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For Release: September 23, 2004


DOE Provides Summary Information on Summer Institute HSPA Results

The New Jersey Department of Education (DOE) today released the a summary of the HSPA (High School Proficiency Assessment) results of the students who participated in the summer learning pilot program, part of the department’s efforts to seek positive alternatives to Special Review Assessment (SRA), the current alternative method of earning a diploma in New Jersey.

The pilot program offered approximately 250 soon-to-be-seniors who had failed to achieve proficiency on one or both parts of the HSPA in March the opportunity to receive five weeks of intensive tutoring, followed by a re-test in August. The summer institutes were held in Englewood, Vineland, Jersey City, Franklin Township (Somerset) and Hillside.

"The increasing number of students graduating via the SRA is a source of great concern. In our Abbott districts, fully half the students get their diplomas that way, and that is unacceptable," said Commissioner of Education William L. Librera, who conceived of and developed the pilot program along with other DOE officials.

"We wanted to see if an intensive period of individualized tutoring and support would make a difference in retesting. Clearly, it did," the Commissioner said.

Here is a summary of the test results:

  • Of the 137 summer institute students who took the language arts portion of the test, 74.5 percent achieved proficiency. Of the 215 students who took the math portion of the test, 35.8 percent achieved proficiency. In order to graduate, students must demonstrate proficiency in both areas.
  • Of the 17 students who took only the only language arts portion of the test, 14 achieved proficiency. Forty-eight of the 95 students who took only the math part of the test achieved proficiency.
  • Of the remaining 120 students who took both parts of the test, 90 – 75 percent – achieved proficiency in either both parts or one part. Twenty-six students passed both parts of the test; 64 students passed one of the two parts.
  • Specific proficiency rates achieved at the five sites ranged from 68.4 percent to 86.4 percent in language arts and from 21.4 percent to 54.3 percent in math.

Summer institute students who did not achieve proficiency on one or both of the tests will take the HSPA for the third time in October.

Commissioner Librera said the summer institute test results were encouraging.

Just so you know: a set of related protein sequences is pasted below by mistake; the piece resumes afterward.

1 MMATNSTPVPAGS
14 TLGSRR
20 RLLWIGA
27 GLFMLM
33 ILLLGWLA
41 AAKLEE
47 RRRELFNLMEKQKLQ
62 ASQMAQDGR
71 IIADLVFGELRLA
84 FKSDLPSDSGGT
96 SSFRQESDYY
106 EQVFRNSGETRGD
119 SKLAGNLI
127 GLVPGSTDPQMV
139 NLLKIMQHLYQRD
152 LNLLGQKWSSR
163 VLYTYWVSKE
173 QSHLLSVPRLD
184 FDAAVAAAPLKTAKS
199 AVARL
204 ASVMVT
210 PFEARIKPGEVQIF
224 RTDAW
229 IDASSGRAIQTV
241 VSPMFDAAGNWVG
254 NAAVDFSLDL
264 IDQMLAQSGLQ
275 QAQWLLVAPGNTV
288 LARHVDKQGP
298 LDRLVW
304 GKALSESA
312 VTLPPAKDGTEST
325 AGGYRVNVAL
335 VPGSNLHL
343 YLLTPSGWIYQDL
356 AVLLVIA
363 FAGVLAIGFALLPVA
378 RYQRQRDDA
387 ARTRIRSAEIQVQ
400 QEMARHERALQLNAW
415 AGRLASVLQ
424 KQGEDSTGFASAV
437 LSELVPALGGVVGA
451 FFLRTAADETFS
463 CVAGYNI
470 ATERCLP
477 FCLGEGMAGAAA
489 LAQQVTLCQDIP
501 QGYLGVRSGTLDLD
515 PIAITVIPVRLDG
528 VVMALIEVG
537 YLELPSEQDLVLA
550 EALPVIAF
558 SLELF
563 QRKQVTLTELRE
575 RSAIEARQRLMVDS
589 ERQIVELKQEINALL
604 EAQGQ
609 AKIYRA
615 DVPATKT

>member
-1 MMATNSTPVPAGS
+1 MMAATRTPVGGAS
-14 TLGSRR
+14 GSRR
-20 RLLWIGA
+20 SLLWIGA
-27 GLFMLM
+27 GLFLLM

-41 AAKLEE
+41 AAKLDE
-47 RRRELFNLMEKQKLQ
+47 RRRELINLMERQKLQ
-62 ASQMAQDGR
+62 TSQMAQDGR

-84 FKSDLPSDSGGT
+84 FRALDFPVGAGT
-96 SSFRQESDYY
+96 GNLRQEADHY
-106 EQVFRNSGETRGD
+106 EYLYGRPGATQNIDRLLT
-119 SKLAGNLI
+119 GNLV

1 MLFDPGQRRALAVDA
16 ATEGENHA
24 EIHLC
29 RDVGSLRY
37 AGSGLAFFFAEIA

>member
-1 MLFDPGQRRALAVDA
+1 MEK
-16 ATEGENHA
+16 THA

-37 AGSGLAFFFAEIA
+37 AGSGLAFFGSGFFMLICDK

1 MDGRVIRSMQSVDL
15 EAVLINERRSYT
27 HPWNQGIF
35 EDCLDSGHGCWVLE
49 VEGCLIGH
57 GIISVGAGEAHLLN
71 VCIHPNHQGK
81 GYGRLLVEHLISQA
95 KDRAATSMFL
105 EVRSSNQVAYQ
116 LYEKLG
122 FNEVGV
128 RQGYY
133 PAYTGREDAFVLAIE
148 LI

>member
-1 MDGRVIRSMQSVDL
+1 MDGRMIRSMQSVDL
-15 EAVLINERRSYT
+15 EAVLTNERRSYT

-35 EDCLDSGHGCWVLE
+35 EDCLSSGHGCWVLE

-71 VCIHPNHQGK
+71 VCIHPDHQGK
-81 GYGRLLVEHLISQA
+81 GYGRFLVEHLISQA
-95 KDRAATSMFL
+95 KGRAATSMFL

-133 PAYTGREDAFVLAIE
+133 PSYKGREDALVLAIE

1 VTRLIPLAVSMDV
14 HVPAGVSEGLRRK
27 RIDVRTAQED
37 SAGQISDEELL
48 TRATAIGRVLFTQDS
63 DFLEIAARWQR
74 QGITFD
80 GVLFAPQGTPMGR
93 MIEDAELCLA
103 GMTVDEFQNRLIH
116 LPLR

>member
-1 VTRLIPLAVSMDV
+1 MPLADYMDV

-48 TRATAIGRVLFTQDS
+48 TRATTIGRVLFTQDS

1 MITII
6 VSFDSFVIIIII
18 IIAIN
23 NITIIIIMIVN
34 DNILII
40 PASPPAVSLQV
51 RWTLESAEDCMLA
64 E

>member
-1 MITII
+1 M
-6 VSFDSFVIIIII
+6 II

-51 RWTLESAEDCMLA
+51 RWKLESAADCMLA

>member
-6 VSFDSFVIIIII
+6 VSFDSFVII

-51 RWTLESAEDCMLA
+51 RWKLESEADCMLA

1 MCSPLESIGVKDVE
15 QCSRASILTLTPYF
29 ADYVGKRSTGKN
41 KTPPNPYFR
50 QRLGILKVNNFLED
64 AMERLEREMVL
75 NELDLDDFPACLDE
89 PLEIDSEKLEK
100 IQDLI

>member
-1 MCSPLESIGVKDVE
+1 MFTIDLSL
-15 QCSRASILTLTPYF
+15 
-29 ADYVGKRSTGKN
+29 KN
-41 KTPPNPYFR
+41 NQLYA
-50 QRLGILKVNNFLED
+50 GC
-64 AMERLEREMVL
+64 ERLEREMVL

"Eighty-eight more students will be graduating from high school next June after passing HSPA as a result of this program, and that’s a victory for everyone," he said. "Students who may have missed achieving proficiency by just a few points are much better prepared to get over the hump in October. We still have work to do in analyzing the all of the details connected to these outcomes, and we need to spend time reviewing what we did this year and how we can improve the program next year. On the whole, it was a clear success," he said.

"We were very pleased with the commitment of the districts, the teachers, the students and their families, all of whom volunteered to be a part of this effort, and I would like to thank all of them for working with us this summer," the Commissioner said. "These are well-run, diverse districts, where teachers care about teaching and families know the importance of active involvement in their children’s education. I visited all the sites, and I don’t think you will find one teacher or student involved in the summer institute programs who would not tell you it was a valuable experience."

Librera said that since the summer institute test results influenced the individual students’ 2004-2005 academic year schedules, the results had to be sent to the districts as soon as possible by the testing contractor, and the individual students’ scores were mailed to the districts yesterday.

The Commissioner said a full analysis and discussion of the impact of the program will be presented at his regular media availability at the next meeting of the State Board of Education on Wednesday, October 6.

"Because it is important to understand that this is a work in progress. This over-reliance on the SRA didn’t develop overnight, and the problem is not going to be solved by one pilot program in one summer. We need to raise standards and expectations, not lower them, and the results of the 2004 summer institute program will assist us in doing that," Librera said.